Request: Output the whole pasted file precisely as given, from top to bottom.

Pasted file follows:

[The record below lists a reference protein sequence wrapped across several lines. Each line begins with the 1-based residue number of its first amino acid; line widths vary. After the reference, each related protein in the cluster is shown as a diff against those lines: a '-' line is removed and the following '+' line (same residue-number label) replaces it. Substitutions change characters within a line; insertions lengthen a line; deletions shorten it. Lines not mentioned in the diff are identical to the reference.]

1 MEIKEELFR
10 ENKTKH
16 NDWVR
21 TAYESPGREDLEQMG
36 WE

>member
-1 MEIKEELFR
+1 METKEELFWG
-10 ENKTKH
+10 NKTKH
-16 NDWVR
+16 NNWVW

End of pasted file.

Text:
[The record below lists a reference protein sequence wrapped across several lines. Each line begins with the 1-based residue number of its first amino acid; line widths vary. After the reference, each related protein in the cluster is shown as a diff against those lines: a '-' line is removed and the following '+' line (same residue-number label) replaces it. Substitutions change characters within a line; insertions lengthen a line; deletions shorten it. Lines not mentioned in the diff are identical to the reference.]

1 MEIKEELFR
10 ENKTKH
16 NDWVR
21 TAYESPGREDLEQMG
36 WE

>member
-1 MEIKEELFR
+1 METKEELFWG
-10 ENKTKH
+10 NKTKH
-16 NDWVR
+16 NNWVW